Nuclear Testing in China’s Western Territory

Lop Nor was once a 1.3 million acre lake in the Taklamakan desert of Xinjiang Autonomous Region until the Chinese military set up a secret nuclear test site in June 1959, detonating 45 nuclear bombs between 1964 and 1996. A Chinese military veteran, using the alias Liu Qing, told The Epoch Times in an exclusive interview about his experiences while serving in the nuclear unit and being sent for prolonged military exercises at ground zero.
Nuclear Testing in China’s Western Territory
Special police in Hebei Province beat a veteran from "Nuclear 8023" unit for petitioning the government for compensation. (Courtesy of Liu Qing)
<a href=""><img class="size-full wp-image-204623" src="" alt="Hydrogen Bomb test at Lop Nor, Xinjiang" width="331" height="248"/></a>
Hydrogen Bomb test at Lop Nor, Xinjiang

<a href=""><img class="size-full wp-image-204625" src="" alt="Veterans from "Nuclear 8023" unit staging a protest" width="322" height="241"/></a>
Veterans from

“The CCP treated us like non-humans during nuclear tests. Three minutes after detonation, 30,000 soldiers were sent to the field. Tank forces, armored troops, and cavalry had to drive to the bombing site for training. Of course the high-ranking leaders were not there. Each time we carried out a mission at the bombing site, we had to live there for months,” Liu said. 

According to Liu’s conservative estimation, at least 100,000 soldiers have served in the Nuclear 8023 unit during the 32 years and are suffering from different levels of radiation exposure and health damage.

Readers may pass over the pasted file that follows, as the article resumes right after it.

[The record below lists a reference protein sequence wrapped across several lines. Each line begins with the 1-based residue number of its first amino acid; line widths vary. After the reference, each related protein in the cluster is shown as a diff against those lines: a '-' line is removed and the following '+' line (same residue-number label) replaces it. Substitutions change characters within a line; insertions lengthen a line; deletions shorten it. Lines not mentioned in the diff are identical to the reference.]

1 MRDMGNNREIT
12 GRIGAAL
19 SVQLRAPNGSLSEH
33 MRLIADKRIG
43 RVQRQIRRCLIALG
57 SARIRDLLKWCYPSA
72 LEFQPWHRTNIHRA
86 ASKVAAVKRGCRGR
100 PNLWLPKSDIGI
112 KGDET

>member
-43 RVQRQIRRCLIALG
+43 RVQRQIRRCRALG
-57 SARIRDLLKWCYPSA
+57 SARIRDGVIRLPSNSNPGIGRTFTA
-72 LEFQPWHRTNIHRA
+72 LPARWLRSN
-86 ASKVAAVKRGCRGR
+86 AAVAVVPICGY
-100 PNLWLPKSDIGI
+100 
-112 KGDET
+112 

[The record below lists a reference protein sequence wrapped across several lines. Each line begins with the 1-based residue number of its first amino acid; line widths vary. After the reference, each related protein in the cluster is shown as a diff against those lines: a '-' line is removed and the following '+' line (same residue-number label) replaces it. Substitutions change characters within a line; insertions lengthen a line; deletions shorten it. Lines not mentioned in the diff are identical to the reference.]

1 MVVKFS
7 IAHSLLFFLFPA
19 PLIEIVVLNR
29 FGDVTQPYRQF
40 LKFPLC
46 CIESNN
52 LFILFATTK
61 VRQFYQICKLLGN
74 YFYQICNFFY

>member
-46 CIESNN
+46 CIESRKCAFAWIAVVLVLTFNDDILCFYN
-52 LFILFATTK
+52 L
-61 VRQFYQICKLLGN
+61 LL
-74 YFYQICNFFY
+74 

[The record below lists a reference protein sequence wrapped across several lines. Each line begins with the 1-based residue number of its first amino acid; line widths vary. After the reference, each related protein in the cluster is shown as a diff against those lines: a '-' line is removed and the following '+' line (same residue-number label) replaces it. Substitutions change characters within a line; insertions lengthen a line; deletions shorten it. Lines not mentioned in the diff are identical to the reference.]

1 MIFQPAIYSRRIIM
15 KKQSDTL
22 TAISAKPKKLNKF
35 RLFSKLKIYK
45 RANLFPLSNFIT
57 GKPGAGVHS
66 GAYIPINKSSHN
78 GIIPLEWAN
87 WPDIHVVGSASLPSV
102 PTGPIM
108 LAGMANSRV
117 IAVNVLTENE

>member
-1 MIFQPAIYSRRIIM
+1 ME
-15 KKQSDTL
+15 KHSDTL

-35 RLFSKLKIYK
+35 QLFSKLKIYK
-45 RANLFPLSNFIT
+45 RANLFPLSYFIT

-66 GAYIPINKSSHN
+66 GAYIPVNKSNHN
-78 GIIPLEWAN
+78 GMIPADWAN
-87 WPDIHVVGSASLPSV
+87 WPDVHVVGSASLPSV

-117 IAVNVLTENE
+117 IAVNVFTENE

“After each explosion, sample testing of nuclear exposure was conducted on soldiers who participated in the drills and taken away by staff from the headquarters. The information was highly confidential and never released. For decades, the CCP never followed up on the health of those who participated in the nuclear tests. They threw us away after they were done with us and didn’t care a bit about us,” Liu said.

Radiation Effects 

In October 1985, 24-year-old Liu returned to his military base after the completion of a mission. It was also the beginning of his health failing, calling it “my nightmare.” 

At first there was a row of endless colds for which he was given injections and medicines. Then his teeth fell out. At the same time he had chronic stomach pain, nasal inflammation and was diagnosed with type B hepatitis. His white blood cell count was very low, he said, in addition he has been suffering from insomnia ever since. 

Liu said he has taken countless types of medicines and shots these recent years. One year his medical cost was three fourth of his entire work unit’s medical budget. “My coworkers were all complaining about me, and I was the headache for the supervisors,” Liu said.

The nuclear radiation has also affected his son’s health. “My son is only 20 years old, but his immune system is very weak, he catches colds very often,” Liu said.

Compensation Denied 

Most of the retired military personnel from the former Nuclear 8032 unit, who are sick, are not recognized by the government as having been wounded or disabled as part of their service. They receive no compensation for the permanent health damage from nuclear radiation. 

When veterans went to the government to petition, police beat them up, sometimes cracking open the skin on their heads, with blood flowing, Liu said. 

<a href=""><img class="size-full wp-image-204629" src="" alt="Special police in Hebei Province beat a veteran from "Nuclear 8023" unit" width="358" height="463"/></a>
Special police in Hebei Province beat a veteran from